Brain on Fire by Susanna Cahalan

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brain on fire

2015 Reading Challenge

#26: A Memoir

This book came to my attention because another librarian is leading a book discussion on this title. It intrigued me so I read the back of it and decided this would be a good choice for my reading challenge

The basic premise is this: a young reporter for the New York Post starts behaving erratically. She is convinced her apartment is infested with bedbugs despite overwhelming evidence to the contrary. She starts seeing colors more vibrantly, she starts sobbing uncontrollably in public places, and is sure people staring and whispering things to her.

But she isn’t schizophrenic, or even mentally ill. After her psychosis develops into violent behavior and she starts having seizures she is hospitalized. Only after she begins to descend into catatonia does one doctor discover what is wrong with her.

I don’t know if you know anyone with an autoimmune disease. Fibromyalgia, Rheumatoid arthritis, Lupus and Celiac Disease are just a few of the hundreds of types out there. They all fall under the umbrella of “autoimmune disease” because they all do the same thing: the immune system malfunctions and the body begins attacking itself. Susanna Cahalan has a type so rare it was only named in 2007: Anti-NMDA Receptor Encephalitis. In short, her immune system was attacking her brain. It is potentially lethal but is ultimately treatable.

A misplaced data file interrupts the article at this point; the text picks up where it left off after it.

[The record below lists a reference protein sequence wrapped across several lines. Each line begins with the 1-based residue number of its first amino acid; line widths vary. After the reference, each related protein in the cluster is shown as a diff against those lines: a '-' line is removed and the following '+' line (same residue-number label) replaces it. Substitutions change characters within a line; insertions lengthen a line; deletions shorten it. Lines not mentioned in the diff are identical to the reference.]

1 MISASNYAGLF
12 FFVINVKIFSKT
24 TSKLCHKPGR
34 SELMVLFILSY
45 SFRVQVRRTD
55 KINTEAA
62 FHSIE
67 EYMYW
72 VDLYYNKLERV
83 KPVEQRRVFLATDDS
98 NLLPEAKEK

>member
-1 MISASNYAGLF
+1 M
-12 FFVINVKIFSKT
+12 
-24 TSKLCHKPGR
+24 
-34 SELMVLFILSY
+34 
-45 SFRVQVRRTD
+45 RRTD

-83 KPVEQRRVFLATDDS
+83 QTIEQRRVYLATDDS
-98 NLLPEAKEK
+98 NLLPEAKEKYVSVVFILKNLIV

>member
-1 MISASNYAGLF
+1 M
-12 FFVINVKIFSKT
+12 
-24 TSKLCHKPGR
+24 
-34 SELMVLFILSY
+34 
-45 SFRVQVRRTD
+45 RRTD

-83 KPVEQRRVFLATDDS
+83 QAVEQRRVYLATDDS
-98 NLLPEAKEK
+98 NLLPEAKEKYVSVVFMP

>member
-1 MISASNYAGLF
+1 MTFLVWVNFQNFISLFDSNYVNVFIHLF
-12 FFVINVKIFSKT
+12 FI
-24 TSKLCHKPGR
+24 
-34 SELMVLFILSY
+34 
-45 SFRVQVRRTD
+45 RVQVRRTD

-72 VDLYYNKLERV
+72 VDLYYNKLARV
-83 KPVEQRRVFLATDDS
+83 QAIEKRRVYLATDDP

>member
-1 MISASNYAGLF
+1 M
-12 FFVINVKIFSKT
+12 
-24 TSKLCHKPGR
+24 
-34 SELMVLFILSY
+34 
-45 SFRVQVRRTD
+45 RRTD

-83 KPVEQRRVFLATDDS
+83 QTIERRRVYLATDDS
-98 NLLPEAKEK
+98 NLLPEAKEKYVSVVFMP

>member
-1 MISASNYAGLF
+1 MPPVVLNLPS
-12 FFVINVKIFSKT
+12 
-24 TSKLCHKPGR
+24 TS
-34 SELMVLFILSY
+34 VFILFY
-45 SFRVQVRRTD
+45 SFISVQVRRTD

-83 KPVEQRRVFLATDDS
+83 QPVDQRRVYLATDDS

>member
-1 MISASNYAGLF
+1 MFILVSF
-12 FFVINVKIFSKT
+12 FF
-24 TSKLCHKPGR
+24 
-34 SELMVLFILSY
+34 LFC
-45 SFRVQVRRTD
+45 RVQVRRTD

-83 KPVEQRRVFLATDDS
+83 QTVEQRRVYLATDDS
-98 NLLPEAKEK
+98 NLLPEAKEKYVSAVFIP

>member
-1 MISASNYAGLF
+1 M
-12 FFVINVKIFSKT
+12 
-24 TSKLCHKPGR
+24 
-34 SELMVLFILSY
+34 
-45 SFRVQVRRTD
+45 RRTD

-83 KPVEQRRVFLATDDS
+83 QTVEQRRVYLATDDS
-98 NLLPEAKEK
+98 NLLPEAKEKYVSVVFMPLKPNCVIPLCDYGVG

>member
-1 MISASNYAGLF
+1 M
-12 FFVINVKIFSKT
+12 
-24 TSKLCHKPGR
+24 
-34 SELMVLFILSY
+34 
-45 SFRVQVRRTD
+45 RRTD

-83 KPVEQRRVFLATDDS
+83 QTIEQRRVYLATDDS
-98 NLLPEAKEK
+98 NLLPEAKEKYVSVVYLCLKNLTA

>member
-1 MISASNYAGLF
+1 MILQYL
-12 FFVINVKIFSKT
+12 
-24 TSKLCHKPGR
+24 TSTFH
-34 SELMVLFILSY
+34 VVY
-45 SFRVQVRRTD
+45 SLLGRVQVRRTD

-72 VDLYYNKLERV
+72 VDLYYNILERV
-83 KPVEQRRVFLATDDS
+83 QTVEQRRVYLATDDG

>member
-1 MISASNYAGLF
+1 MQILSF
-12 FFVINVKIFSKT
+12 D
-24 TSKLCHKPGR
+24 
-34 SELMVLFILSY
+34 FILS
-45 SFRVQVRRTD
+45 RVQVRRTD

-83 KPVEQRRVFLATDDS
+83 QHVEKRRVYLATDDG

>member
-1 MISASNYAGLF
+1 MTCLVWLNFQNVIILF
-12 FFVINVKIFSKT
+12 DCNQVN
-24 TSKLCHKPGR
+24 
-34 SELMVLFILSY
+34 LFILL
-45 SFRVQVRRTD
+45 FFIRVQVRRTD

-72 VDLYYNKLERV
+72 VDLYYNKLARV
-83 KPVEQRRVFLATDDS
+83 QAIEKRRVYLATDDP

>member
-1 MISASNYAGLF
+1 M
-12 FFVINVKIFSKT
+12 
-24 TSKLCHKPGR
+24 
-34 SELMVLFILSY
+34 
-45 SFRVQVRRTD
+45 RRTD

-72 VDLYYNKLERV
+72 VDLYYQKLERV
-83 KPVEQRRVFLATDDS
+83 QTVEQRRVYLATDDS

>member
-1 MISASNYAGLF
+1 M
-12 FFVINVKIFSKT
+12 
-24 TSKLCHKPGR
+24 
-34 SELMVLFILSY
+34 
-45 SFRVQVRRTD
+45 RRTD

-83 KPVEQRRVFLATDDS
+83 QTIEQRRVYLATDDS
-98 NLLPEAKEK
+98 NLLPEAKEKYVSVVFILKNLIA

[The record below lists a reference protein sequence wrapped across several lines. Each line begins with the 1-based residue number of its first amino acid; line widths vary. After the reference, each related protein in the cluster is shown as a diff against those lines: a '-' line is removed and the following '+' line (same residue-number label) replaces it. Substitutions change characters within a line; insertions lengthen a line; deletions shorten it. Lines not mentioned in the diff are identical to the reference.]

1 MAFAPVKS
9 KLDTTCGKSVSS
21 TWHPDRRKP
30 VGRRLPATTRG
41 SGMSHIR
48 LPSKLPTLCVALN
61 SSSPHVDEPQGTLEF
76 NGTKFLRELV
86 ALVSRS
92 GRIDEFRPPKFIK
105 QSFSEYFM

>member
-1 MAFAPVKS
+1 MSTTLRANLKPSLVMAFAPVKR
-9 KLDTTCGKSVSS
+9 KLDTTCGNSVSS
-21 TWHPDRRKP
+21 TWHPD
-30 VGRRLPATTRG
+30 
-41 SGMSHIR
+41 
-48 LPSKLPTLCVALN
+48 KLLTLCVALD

Reading the account of what happened to Susanna is chilling to say the least. She has no memory of several weeks of her life when she was in the clutches of this disease. But she has her family’s accounts and journals and the doctor’s notes to fill in the gaps. There is even video of her from when she was in the hospital–she was in with epilepsy patients who were constantly being recorded because of seizures.

I mentioned above that there are hundreds of types of autoimmune diseases. My own mother has not one, not two, but three different ones: fibromyalgia, interstitial cystitis, and myasthenia gravis. Similar treatment of IVIG (Immunoglobulin Intravenous treatment) seems to work for her as it did for Susanna. Basically it puts healthy antibodies in your blood to combat the ones that are trying to kill you from inside out.

Susanna mentions in the books that these treatments can run upwards of $20,000 a pop. My mother was having them once a week for months. Without health insurance I am not sure my Mom would still be around. I know Susanna Cahalan wouldn’t. It makes me ache to think of the folks out there who can’t afford this lifesaving treatment.

I also ache for the folks out there who have spent years misdiagnosed. Before they confirmed Susanna’s disease they thought she might have bipolar disorder, schizo-affective disorder, postictal psychosis. One neurologist even told her she was partying too hard.

The scary thing about these autoimmune diseases is that the body has discovered endless mutations on how to attack healthy tissue with its immune system. Doctors and pathologists are discovering more all the time. The good news is that a large number of them are treatable with IVIG.

I didn’t want this book review to turn into a rant about the healthcare system in this country, but here we are. If we can’t find a way to treat all regardless of bank account, a lot of people are going to suffer horribly and die needlessly.

But you already knew that.